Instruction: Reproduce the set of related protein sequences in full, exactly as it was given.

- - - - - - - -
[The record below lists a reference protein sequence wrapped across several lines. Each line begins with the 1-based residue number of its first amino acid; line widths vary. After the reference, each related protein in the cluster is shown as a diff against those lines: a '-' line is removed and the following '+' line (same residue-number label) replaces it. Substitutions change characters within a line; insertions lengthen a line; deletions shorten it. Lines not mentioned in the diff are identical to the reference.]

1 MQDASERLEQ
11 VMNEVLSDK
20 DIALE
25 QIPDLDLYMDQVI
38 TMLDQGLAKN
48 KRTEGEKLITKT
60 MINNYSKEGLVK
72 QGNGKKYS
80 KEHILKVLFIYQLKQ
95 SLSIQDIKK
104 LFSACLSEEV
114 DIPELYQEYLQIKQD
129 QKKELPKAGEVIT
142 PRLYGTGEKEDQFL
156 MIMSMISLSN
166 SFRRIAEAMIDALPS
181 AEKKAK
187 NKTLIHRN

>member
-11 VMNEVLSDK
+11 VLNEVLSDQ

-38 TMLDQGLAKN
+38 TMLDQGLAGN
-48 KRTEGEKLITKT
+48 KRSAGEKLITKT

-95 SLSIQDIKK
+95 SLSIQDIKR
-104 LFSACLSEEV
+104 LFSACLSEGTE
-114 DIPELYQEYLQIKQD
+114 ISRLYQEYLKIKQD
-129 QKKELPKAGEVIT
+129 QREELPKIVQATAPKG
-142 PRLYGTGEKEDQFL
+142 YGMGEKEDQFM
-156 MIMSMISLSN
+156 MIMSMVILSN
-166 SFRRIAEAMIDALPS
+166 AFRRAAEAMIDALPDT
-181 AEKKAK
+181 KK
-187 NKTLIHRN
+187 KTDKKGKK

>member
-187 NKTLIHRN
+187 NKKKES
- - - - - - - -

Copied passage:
[The record below lists a reference protein sequence wrapped across several lines. Each line begins with the 1-based residue number of its first amino acid; line widths vary. After the reference, each related protein in the cluster is shown as a diff against those lines: a '-' line is removed and the following '+' line (same residue-number label) replaces it. Substitutions change characters within a line; insertions lengthen a line; deletions shorten it. Lines not mentioned in the diff are identical to the reference.]

1 MQDASERLEQ
11 VMNEVLSDK
20 DIALE
25 QIPDLDLYMDQVI
38 TMLDQGLAKN
48 KRTEGEKLITKT
60 MINNYSKEGLVK
72 QGNGKKYS
80 KEHILKVLFIYQLKQ
95 SLSIQDIKK
104 LFSACLSEEV
114 DIPELYQEYLQIKQD
129 QKKELPKAGEVIT
142 PRLYGTGEKEDQFL
156 MIMSMISLSN
166 SFRRIAEAMIDALPS
181 AEKKAK
187 NKTLIHRN

>member
-11 VMNEVLSDK
+11 VLNEVLSDQ

-38 TMLDQGLAKN
+38 TMLDQGLAGN
-48 KRTEGEKLITKT
+48 KRSAGEKLITKT

-95 SLSIQDIKK
+95 SLSIQDIKR
-104 LFSACLSEEV
+104 LFSACLSEGTE
-114 DIPELYQEYLQIKQD
+114 ISRLYQEYLKIKQD
-129 QKKELPKAGEVIT
+129 QREELPKIVQATAPKG
-142 PRLYGTGEKEDQFL
+142 YGMGEKEDQFM
-156 MIMSMISLSN
+156 MIMSMVILSN
-166 SFRRIAEAMIDALPS
+166 AFRRAAEAMIDALPDT
-181 AEKKAK
+181 KK
-187 NKTLIHRN
+187 KTDKKGKK

>member
-187 NKTLIHRN
+187 NKKKES